Any one can provide a couple of dollars
a week. Almost any 01 tnese pi
and most of the player pianos and
grands- will be sold at their cash cost
on such, low Daymen ts, and some will
h on v si a week.
Manv a mother's heart win quicken
at the thought of the ever-present joy
HE9SABE ON TARIFF
President Wilson Prepares. His
Advice to Congress
ATTENTION IS- GIVEN FLOOD
President Keeps In Touch. With. Sew
Jersey Jury Reform Measure and
Ends Busy Day by Submit
ting to Vaccination.
WASHINGTON. Di C. March 21
President Wilson finished today the
message which he will send to the
. ..un of Conaress. It is de
voted chiefly to the tariff; and will be
submitted to the Cabinet tomorrow.
Tnw President, had a long conference
with Secretary Bedfleld at the White
House tonight about the tariff.
i..,.n little of the President's
time. a he was busy with the flood
situation. He kept In touch over tne
telephone, however, with the progress
of the Jurv reform measure in the con
ference committee- of the New Jersey
. . 1 i. ir tiM known, that
unless jury reforms were obtained he
might make an appeal won
ple of New Jersey to bring pressure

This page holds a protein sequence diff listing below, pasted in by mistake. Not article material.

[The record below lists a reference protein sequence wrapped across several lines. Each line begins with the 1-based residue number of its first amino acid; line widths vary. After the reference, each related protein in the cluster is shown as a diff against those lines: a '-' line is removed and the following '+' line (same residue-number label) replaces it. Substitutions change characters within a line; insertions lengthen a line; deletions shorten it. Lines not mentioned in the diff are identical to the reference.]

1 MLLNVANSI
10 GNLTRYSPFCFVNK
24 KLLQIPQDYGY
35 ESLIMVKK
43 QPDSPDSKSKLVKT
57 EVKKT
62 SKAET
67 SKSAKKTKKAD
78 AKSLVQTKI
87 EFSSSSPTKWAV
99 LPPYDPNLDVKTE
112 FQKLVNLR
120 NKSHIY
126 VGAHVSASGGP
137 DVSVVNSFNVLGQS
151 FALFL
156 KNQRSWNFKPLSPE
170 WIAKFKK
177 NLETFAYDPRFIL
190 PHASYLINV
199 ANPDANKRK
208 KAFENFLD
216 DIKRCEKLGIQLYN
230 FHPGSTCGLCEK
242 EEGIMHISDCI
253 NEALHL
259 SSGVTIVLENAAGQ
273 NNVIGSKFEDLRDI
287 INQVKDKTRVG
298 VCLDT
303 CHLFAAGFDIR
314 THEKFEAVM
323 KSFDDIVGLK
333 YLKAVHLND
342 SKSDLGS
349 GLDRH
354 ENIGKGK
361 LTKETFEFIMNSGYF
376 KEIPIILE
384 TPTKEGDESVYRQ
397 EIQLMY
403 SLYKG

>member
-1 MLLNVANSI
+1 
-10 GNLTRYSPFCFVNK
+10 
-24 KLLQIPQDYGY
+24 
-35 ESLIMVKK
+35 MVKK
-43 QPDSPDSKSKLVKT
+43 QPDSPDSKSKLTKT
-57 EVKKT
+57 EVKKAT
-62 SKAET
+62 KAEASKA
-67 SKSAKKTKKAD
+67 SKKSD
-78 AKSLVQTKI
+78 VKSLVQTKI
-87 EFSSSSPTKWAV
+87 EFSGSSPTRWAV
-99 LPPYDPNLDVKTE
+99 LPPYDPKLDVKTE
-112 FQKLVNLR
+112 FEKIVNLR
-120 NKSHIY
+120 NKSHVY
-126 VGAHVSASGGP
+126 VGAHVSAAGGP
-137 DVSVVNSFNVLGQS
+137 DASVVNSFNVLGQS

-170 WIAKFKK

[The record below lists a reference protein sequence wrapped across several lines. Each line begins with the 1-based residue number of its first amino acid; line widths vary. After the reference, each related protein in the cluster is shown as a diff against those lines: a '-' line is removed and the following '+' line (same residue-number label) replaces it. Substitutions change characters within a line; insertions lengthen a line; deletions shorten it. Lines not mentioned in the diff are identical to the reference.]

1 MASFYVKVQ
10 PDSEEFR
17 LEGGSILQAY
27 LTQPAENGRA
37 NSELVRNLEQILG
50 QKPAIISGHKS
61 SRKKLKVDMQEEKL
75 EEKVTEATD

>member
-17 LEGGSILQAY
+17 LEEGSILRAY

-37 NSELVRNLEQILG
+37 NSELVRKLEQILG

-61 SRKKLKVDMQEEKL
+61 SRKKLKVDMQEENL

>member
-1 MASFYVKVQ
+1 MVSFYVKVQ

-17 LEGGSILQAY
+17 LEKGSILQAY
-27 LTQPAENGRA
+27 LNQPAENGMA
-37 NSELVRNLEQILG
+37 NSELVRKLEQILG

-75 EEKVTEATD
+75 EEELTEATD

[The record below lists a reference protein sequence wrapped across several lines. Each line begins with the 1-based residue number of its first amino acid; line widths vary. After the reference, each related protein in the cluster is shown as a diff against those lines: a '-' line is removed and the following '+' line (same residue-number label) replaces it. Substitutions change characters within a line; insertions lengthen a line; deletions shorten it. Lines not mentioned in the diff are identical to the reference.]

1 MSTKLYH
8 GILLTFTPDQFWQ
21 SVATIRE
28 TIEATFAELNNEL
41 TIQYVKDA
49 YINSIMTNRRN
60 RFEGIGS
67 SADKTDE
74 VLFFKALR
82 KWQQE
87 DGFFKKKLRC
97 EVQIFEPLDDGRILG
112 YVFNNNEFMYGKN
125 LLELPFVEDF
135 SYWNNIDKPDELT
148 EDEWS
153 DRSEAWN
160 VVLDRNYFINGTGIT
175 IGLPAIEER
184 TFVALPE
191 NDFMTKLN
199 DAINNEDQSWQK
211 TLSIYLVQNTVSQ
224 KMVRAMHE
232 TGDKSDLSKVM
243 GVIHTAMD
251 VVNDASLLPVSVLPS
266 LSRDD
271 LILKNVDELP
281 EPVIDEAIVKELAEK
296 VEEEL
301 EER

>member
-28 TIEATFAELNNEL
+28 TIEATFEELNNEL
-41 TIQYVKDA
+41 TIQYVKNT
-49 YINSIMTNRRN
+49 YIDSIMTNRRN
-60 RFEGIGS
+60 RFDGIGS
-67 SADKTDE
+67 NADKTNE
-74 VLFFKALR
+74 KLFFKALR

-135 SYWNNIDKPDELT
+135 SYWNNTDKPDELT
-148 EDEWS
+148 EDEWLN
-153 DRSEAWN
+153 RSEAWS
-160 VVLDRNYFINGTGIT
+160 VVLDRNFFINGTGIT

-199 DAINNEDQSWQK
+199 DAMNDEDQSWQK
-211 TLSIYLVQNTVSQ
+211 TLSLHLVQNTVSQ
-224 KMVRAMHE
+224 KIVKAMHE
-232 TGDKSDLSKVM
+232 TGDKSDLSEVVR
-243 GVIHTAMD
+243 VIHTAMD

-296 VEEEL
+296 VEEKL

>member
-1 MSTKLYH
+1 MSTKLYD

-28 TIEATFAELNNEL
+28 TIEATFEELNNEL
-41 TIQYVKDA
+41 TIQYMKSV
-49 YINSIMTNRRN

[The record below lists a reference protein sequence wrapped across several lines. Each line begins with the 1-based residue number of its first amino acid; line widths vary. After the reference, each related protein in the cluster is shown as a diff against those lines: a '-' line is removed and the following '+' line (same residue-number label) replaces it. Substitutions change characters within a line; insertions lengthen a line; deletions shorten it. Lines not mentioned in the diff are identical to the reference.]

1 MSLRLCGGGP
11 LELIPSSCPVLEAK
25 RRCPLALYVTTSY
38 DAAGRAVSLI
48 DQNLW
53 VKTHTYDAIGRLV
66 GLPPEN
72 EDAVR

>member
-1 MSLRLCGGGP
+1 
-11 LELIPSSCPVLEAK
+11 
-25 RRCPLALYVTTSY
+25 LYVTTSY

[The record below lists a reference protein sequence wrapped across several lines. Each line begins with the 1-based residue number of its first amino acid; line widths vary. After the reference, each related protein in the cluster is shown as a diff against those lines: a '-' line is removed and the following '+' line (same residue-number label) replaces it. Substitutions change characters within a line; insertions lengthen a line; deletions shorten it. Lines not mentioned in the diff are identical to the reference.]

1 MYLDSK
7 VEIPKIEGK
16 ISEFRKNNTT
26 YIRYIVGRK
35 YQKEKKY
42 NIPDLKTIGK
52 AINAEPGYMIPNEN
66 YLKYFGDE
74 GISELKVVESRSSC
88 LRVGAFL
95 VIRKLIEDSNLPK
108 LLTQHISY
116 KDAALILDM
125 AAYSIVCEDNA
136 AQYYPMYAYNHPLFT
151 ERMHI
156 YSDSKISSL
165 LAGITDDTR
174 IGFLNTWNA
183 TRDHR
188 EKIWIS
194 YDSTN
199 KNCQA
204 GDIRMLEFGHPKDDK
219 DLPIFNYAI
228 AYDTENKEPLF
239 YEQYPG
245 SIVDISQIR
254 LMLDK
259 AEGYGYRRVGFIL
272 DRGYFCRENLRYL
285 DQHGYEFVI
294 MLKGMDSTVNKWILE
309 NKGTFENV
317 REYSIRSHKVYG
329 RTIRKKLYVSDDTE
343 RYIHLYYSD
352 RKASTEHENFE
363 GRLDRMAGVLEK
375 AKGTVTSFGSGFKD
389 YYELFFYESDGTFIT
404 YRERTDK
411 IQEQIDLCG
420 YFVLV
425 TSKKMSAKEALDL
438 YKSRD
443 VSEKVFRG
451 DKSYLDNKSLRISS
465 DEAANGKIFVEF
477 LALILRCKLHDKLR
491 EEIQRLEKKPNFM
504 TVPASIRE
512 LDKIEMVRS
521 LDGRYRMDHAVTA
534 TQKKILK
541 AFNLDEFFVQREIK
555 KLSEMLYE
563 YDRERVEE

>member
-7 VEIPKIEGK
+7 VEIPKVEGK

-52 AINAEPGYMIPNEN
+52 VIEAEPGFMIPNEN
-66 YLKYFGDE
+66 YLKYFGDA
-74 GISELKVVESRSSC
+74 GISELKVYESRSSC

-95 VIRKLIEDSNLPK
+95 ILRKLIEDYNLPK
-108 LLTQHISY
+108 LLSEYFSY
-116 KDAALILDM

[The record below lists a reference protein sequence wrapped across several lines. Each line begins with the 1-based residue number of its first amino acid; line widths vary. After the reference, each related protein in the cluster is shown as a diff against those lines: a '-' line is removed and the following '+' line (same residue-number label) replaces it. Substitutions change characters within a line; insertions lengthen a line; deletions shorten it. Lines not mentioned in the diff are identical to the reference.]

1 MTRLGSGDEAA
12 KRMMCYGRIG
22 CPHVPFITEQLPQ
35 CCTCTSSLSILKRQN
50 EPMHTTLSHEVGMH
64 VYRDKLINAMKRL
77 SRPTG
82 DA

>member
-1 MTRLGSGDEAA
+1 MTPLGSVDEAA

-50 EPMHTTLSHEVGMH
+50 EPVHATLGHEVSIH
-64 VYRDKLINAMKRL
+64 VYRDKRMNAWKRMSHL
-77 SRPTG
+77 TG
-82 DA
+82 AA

. .v. . T.tflMl&tnrai
to Dear uji w - n
yfT vinison accepted a baseball pass
The Wonderful Music that Bursts For
When the Stork Arrives.
That funny, little, brassy cry that cho
the arrival of the new baby is perhaps thm
most cherished remembrance of our Uts.
ADthSusands of hsppy mothers owe their
nreVerration to health and strength to
Mother Friend This Is an external rem
St that ff applied to t?e abdominals.
..iMi It reileres an iue- - -
tendernesTand pain, enables the muscles
tennerneiw uu . h, ha(,T comes.
the ?ESS 3 rV naTurailr. the fcr. to
presere without lacerauoa or otaer ac
eldest . ,j
You will nna jioiDcr i iuu v :
.,mo dnigstore. as it c
it AnoMrCV nrnwi" ittui..vw -
iothTrs ererrwhere have rlid upe
With 1U daliy use during the period of
expectation, there is no weakness.
nausea, no morning sicknesa. no pain,
Sef MraiD of any kind. Its influence
uTroW' " markafcleTas it penetrtes the